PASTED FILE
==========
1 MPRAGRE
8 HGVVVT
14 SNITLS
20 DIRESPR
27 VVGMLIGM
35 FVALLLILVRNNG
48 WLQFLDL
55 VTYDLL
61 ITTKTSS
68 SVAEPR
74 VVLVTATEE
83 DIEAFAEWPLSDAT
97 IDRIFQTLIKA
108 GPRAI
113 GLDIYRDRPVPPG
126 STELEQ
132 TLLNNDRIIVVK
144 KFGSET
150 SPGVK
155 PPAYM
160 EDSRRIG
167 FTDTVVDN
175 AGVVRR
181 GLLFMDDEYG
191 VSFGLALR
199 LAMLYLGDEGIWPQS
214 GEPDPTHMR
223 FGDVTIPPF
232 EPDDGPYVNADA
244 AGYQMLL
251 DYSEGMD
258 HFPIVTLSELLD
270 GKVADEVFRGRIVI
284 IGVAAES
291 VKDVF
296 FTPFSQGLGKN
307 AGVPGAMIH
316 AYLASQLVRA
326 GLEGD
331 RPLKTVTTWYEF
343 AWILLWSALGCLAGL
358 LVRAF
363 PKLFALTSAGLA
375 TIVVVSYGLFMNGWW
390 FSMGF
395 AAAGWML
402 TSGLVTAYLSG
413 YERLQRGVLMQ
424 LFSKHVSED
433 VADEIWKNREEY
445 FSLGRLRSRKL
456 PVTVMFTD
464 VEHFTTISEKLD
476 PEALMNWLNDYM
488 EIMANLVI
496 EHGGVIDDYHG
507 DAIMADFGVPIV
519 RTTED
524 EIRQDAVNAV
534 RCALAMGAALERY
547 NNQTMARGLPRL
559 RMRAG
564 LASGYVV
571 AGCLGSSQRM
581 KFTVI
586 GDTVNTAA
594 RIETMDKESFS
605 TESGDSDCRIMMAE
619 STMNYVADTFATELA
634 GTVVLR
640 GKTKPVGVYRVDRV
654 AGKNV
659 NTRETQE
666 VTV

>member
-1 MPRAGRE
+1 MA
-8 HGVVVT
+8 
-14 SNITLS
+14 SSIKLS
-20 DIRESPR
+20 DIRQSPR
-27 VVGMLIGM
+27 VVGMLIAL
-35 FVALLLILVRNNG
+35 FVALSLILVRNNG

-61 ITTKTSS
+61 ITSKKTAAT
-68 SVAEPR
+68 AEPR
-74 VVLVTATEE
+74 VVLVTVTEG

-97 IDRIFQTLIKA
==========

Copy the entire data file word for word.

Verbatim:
1 MPRAGRE
8 HGVVVT
14 SNITLS
20 DIRESPR
27 VVGMLIGM
35 FVALLLILVRNNG
48 WLQFLDL
55 VTYDLL
61 ITTKTSS
68 SVAEPR
74 VVLVTATEE
83 DIEAFAEWPLSDAT
97 IDRIFQTLIKA
108 GPRAI
113 GLDIYRDRPVPPG
126 STELEQ
132 TLLNNDRIIVVK
144 KFGSET
150 SPGVK
155 PPAYM
160 EDSRRIG
167 FTDTVVDN
175 AGVVRR
181 GLLFMDDEYG
191 VSFGLALR
199 LAMLYLGDEGIWPQS
214 GEPDPTHMR
223 FGDVTIPPF
232 EPDDGPYVNADA
244 AGYQMLL
251 DYSEGMD
258 HFPIVTLSELLD
270 GKVADEVFRGRIVI
284 IGVAAES
291 VKDVF
296 FTPFSQGLGKN
307 AGVPGAMIH
316 AYLASQLVRA
326 GLEGD
331 RPLKTVTTWYEF
343 AWILLWSALGCLAGL
358 LVRAF
363 PKLFALTSAGLA
375 TIVVVSYGLFMNGWW
390 FSMGF
395 AAAGWML
402 TSGLVTAYLSG
413 YERLQRGVLMQ
424 LFSKHVSED
433 VADEIWKNREEY
445 FSLGRLRSRKL
456 PVTVMFTD
464 VEHFTTISEKLD
476 PEALMNWLNDYM
488 EIMANLVI
496 EHGGVIDDYHG
507 DAIMADFGVPIV
519 RTTED
524 EIRQDAVNAV
534 RCALAMGAALERY
547 NNQTMARGLPRL
559 RMRAG
564 LASGYVV
571 AGCLGSSQRM
581 KFTVI
586 GDTVNTAA
594 RIETMDKESFS
605 TESGDSDCRIMMAE
619 STMNYVADTFATELA
634 GTVVLR
640 GKTKPVGVYRVDRV
654 AGKNV
659 NTRETQE
666 VTV

>member
-1 MPRAGRE
+1 MA
-8 HGVVVT
+8 
-14 SNITLS
+14 SSIKLS
-20 DIRESPR
+20 DIRQSPR
-27 VVGMLIGM
+27 VVGMLIAL
-35 FVALLLILVRNNG
+35 FVALSLILVRNNG

-61 ITTKTSS
+61 ITSKKTAAT
-68 SVAEPR
+68 AEPR
-74 VVLVTATEE
+74 VVLVTVTEG

-97 IDRIFQTLIKA